Laposky was interested in showing designs or patterns based on natural forms, curves due to physical forces, or curves based on mathematical principles, such as various waveforms (sine-waves, square waves, and Lissajous figures). According to the exhibit documentation, Laposky pointed out a parallel between his oscillons and music, the operator of an electronic setup playing a sort of visual music.
Fifty black-and-white images of Laposky’s photographs were exhibited in 1953 at the Sanford Museum in Cherokee (To record this exhibition and Laposky’s statements of his artistic philosophy the museum published an exhibition catalogue entitled Electronic Abstractions), and later his work was shown throughout the United States and in Europe (see his presentation at the Iowa Academy of Science). His work was featured in over 250 books, magazines, newspapers, and advertising artwork worldwide.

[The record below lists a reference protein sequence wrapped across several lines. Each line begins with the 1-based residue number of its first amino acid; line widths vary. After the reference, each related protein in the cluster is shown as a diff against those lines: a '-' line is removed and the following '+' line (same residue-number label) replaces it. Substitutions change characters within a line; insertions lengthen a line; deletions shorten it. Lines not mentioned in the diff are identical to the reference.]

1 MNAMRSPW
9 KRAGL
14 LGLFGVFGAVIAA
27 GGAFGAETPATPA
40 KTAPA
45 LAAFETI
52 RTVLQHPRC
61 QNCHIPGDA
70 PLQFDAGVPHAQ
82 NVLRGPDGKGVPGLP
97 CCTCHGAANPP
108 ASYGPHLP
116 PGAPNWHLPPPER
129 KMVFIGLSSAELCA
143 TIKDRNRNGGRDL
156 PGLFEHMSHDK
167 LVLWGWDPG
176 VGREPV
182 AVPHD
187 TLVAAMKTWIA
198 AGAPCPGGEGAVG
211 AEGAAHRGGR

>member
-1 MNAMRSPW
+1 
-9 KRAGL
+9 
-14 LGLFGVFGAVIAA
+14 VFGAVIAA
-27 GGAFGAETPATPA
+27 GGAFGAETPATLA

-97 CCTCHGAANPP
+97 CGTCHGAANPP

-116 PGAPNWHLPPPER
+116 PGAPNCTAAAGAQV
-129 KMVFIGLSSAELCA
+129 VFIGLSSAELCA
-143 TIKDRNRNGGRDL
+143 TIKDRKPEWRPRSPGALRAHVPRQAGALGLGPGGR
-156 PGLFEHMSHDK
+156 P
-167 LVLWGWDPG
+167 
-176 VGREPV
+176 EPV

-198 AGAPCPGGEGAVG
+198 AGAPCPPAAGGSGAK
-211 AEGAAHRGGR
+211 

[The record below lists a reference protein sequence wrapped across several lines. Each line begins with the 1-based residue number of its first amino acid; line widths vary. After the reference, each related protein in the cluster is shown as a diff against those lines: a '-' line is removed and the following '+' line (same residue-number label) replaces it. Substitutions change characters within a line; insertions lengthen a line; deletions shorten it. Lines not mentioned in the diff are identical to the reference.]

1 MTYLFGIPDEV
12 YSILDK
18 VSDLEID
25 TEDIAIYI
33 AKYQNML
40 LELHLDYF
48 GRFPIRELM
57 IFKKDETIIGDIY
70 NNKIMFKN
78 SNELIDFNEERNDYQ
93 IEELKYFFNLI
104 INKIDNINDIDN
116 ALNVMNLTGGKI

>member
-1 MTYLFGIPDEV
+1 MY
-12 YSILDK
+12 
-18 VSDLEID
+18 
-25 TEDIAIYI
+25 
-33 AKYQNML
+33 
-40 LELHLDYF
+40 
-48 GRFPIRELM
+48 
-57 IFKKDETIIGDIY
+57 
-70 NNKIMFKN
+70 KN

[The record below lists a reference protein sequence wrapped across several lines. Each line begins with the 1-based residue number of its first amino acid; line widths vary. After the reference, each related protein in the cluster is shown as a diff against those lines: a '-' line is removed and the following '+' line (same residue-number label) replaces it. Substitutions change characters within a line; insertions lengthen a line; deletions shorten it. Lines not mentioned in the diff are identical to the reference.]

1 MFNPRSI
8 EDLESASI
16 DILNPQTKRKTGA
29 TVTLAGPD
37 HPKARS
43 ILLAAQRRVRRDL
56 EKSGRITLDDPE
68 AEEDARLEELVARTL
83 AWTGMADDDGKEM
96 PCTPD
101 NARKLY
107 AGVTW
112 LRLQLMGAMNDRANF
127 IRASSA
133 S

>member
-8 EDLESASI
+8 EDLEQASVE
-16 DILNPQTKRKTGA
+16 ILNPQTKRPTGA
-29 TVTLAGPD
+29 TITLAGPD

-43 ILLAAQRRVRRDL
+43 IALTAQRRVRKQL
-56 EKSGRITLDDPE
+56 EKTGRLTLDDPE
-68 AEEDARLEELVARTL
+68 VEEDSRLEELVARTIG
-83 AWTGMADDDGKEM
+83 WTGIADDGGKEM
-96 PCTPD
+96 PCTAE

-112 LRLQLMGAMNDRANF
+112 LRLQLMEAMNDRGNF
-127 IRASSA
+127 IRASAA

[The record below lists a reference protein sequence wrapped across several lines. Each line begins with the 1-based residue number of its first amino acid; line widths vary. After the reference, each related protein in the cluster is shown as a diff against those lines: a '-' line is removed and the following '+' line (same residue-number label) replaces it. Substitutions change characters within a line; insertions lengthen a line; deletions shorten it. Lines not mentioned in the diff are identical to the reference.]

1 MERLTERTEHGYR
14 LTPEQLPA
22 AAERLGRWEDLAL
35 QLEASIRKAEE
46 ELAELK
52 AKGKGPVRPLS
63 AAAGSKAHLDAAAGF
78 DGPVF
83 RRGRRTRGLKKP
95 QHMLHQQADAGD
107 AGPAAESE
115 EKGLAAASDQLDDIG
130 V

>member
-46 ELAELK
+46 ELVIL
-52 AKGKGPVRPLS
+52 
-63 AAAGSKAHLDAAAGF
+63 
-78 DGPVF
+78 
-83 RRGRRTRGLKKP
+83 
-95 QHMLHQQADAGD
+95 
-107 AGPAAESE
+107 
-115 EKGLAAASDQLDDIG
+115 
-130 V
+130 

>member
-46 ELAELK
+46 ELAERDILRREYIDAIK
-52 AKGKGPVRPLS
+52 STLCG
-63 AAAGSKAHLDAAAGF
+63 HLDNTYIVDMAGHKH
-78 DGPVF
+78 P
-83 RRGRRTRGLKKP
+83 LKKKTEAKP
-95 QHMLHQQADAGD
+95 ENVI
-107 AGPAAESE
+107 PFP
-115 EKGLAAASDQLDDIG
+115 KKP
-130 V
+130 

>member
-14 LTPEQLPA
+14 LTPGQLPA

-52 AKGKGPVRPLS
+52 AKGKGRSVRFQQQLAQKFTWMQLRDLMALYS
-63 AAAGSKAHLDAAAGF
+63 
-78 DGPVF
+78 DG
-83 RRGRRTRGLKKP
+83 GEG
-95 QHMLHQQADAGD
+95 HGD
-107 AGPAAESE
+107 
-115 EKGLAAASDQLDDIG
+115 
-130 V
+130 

In 1975 Laposky recalled:
I got into oscillographic art through a long-time interest in art or design derived from mathematics and physics. I had worked with geometric design, analytic and other algebraic curves, ‘magic line’ patterns from magic number arrangements, harmonograph machine tracings, pendulum patterns, and so on. The oscilloscope seemed to me to be a way of getting a wider variety of similar kinds of design and with controlled effects to produce even newer forms not feasible with previous techniques.
My interest in other kinds of art was to some extent in abstract geometric painting, cubism, synchronism and futurism. The oscillons are related to the newer developments of op art, Lumia (light) art, computer art, abstract motion pictures, video synthesizer (TV) art, and laser displays, such as Laserium.